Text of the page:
Millions Of Shade Balls Help Combat Evaporation In Los Angeles Reservoirs
The City of Los Angeles has released 96 million black plastic balls into its reservoirs in an effort to protect the remaining potable water during one of the worst droughts on record. The polyethylene balls, which are 4 inches in diameter, float on the surface of the water and cast shade below, reducing losses from evaporation. According to the Washington Post, the project is expected to reduce water loss by around 300 million gallons a year.
The shade balls were released at a time when California’s long drought had seen water supplies dwindle to dangerous lows. Governor Jerry Brown was even moved to declare a state of emergency in January 2015. Proponents of the shade ball program hoped to reduce the loss of the remaining water, as well as to comply with Environmental Protection Agency requirements that all reservoirs be protected with some kind of light barrier.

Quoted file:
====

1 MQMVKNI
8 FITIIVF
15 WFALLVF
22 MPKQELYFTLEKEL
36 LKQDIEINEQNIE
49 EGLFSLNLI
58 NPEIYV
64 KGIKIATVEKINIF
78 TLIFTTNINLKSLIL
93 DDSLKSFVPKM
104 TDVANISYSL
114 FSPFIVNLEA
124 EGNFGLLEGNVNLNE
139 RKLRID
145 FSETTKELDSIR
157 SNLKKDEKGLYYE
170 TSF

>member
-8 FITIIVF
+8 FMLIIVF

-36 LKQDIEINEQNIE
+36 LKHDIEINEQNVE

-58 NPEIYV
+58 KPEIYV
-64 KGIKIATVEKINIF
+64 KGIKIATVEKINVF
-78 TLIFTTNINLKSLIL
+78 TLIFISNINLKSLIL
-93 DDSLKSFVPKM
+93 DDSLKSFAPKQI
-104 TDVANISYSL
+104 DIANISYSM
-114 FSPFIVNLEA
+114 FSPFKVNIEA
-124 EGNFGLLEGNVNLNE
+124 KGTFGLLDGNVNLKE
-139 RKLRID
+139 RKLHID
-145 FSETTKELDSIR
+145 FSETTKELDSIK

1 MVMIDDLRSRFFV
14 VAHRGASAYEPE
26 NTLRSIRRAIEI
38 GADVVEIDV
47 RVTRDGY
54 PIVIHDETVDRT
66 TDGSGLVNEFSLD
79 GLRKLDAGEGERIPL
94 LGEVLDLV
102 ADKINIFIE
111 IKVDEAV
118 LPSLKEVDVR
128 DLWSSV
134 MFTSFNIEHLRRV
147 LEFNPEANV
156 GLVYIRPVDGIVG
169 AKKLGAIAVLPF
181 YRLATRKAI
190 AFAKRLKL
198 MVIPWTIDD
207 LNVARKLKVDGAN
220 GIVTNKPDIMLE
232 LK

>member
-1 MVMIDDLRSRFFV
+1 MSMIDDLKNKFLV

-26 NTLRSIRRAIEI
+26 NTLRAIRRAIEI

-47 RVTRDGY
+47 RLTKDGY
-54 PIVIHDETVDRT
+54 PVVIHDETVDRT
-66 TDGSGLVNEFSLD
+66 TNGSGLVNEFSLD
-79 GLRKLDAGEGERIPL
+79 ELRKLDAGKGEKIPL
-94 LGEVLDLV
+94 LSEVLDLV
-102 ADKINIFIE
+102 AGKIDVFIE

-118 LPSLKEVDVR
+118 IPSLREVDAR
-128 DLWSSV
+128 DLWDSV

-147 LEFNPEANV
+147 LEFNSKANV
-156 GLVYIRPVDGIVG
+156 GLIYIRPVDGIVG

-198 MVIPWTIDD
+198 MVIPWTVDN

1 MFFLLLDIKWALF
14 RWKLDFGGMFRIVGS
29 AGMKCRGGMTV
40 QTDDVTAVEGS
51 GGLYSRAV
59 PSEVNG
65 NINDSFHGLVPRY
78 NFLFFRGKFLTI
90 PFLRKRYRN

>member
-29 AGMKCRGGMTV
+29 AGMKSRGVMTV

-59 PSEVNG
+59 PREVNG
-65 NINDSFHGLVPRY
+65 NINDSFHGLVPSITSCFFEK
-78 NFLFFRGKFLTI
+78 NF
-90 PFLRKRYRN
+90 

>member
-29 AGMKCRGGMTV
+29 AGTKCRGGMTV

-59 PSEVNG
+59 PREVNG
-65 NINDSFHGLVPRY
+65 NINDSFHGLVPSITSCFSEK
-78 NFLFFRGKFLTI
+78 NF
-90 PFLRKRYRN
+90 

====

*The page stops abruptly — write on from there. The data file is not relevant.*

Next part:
The floating balls are much more efficient and economical than tarps, especially when covering sites that range in size up to 175 acres. According to local news agency ABC7, using the balls cut the projected cost of covering the water down from $300 million to just under $35 million. The balls are recyclable, and they are expected to last up to 10 years without needing to be replaced.
The 96 million shade balls have another purpose. By blocking ultraviolet light from interacting with the chlorine in the reservoir, the balls prevent the formation of the potential carcinogen bromine, which can concentrate in depleted reservoirs and make the remaining water unfit for use. The balls also reduce contamination from animals, especially birds, according to Bloomberg.
California has responded to its debilitating drought with a number of creative approaches, but none seems quite as quirky as the release of nearly 100 million plastic balls into the drinking water. While tests lend weight to the claim that hundreds of millions of gallons of water can be saved with the measure, the City of Los Angeles, which consumed 13.6 billion gallons in June 2015 alone, still needs rain to recharge its water supply.